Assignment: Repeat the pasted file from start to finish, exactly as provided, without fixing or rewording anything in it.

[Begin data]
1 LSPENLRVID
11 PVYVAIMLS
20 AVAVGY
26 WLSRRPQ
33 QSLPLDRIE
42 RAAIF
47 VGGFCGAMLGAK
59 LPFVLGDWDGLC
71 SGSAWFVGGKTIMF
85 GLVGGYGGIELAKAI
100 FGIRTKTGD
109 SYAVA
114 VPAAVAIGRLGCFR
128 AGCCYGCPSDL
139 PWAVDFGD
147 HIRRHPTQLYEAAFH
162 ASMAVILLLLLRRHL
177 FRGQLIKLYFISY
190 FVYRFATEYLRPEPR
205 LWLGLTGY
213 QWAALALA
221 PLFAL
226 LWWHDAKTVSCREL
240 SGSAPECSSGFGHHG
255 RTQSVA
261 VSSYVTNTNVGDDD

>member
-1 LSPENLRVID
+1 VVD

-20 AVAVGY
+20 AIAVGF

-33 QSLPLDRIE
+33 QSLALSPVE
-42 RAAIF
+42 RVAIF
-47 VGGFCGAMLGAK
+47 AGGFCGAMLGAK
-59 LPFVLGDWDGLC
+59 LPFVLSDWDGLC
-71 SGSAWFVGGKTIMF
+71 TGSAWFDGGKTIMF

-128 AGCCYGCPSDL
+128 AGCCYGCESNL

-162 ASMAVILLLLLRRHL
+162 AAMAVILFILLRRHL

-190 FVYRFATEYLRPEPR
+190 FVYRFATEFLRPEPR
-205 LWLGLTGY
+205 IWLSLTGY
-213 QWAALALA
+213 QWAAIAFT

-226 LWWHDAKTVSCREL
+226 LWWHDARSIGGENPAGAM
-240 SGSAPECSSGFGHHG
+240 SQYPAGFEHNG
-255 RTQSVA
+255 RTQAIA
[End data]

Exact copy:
1 LSPENLRVID
11 PVYVAIMLS
20 AVAVGY
26 WLSRRPQ
33 QSLPLDRIE
42 RAAIF
47 VGGFCGAMLGAK
59 LPFVLGDWDGLC
71 SGSAWFVGGKTIMF
85 GLVGGYGGIELAKAI
100 FGIRTKTGD
109 SYAVA
114 VPAAVAIGRLGCFR
128 AGCCYGCPSDL
139 PWAVDFGD
147 HIRRHPTQLYEAAFH
162 ASMAVILLLLLRRHL
177 FRGQLIKLYFISY
190 FVYRFATEYLRPEPR
205 LWLGLTGY
213 QWAALALA
221 PLFAL
226 LWWHDAKTVSCREL
240 SGSAPECSSGFGHHG
255 RTQSVA
261 VSSYVTNTNVGDDD

>member
-1 LSPENLRVID
+1 VVD

-20 AVAVGY
+20 AIAVGF

-33 QSLPLDRIE
+33 QSLALSPVE
-42 RAAIF
+42 RVAIF
-47 VGGFCGAMLGAK
+47 AGGFCGAMLGAK
-59 LPFVLGDWDGLC
+59 LPFVLSDWDGLC
-71 SGSAWFVGGKTIMF
+71 TGSAWFDGGKTIMF

-128 AGCCYGCPSDL
+128 AGCCYGCESNL

-162 ASMAVILLLLLRRHL
+162 AAMAVILFILLRRHL

-190 FVYRFATEYLRPEPR
+190 FVYRFATEFLRPEPR
-205 LWLGLTGY
+205 IWLSLTGY
-213 QWAALALA
+213 QWAAIAFT

-226 LWWHDAKTVSCREL
+226 LWWHDARSIGGENPAGAM
-240 SGSAPECSSGFGHHG
+240 SQYPAGFEHNG
-255 RTQSVA
+255 RTQAIA